Food Safety in Nursing Homes
Learn about food safety standards in nursing homes
Food safety is one of the most important considerations in a Nursing Home. With over 300,000 elderly Australians residing in Aged Care Homes, ensuring that these seniors have the best nutrition is paramount to their quality of life.
Enjoyable food is crucial to the happiness of residents. However, Aged Care Homes have sometimes come under fire for serving insubstantial food. It’s also a common misconception that older people in homes need less protein, vitamins, and calories than younger people. However, seniors need nutritious food to keep them healthy.
In this article, we’ll take a detailed look at the food safety standards in Nursing Homes and why it’s crucial to have them reviewed by a Food Safety Supervisor.
Australia’s food safety standards are regulated by the Food Standards Australia & New Zealand (FSANZ). For Nursing Homes in particular, food safety standards are controlled by Standard 3.3.1, which covers the responsibilities of food businesses to prepare healthy and safe food for the most vulnerable members of our society – including seniors, children, and people who are immunocompromised because of illness or treatments they are receiving.
Standard 3.3.1 applies to most businesses that work in food processing, and examples of facilities that must comply with the standard include:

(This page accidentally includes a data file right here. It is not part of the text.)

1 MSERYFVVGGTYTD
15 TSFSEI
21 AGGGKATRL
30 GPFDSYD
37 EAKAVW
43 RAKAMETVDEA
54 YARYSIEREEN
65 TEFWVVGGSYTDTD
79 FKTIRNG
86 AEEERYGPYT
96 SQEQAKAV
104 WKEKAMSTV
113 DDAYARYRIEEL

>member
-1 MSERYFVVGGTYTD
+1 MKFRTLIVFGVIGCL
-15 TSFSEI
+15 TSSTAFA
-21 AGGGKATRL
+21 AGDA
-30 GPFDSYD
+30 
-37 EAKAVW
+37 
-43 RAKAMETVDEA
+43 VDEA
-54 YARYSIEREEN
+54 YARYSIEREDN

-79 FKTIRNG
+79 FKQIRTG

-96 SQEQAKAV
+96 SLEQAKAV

Not all businesses serving food to vulnerable people must comply with the standard, as it depends on several criteria – including which Australian state or territory the company is located in. Here are examples whereby a business is exempted from complying with the standard:
A full guide to Standard 3.3.1 can be found on the FSANZ website.
Seniors’ immune systems tend to weaken as they grow older, making them more vulnerable to foodborne illnesses. Furthermore, the digestive system of an older adult typically produces less acid and less protection against germs, leaving them more vulnerable.
Food poisoning in the elderly can result in serious consequences such as dehydration, improper functioning of the neuromuscular system and sometimes even death. Seniors also require more time to recover from food poisoning than younger people.
If your loved one is in a Nursing Home, you should discuss food safety standards with the home and understand how they prepare their food. Some Nursing Homes might have rules about accepting and reheating food, so it’s also essential to clarify the rules before bringing in food for your loved one.
For a detailed explanation on what types of food to avoid for seniors and their alternatives, visit The Food Safety Information Council website.
Because the elderly are at a higher risk of food illness, Aged Care Homes need to have a Food Safety Supervisor on hand to ensure that the best food practices are adhered to. A Food Safety Supervisor can ensure that safe and healthy foods are purchased, cooked, and stored correctly according to food safety regulations.
Having a supervisor in the Nursing Home would go a long way in preventing unnecessary risks to the elderly. In Australia, not all states require Aged Care Homes to employ a Food Safety Supervisor, and the food safety laws vary across different states. To establish a healthy food intake for your loved one, you could check with your Nursing Home if there is a Food Safety Supervisor in the facility.
Food safety is one of the many considerations when finding a suitable Nursing Home for your loved one. While it may be daunting to find the right Nursing Home, there’s help available. CareAbout helps carers and seniors find the proper care for themselves and their loved ones, and navigate the various available Nursing Home options. For experienced help finding care providers and Nursing Homes, contact our team for a personalised discussion.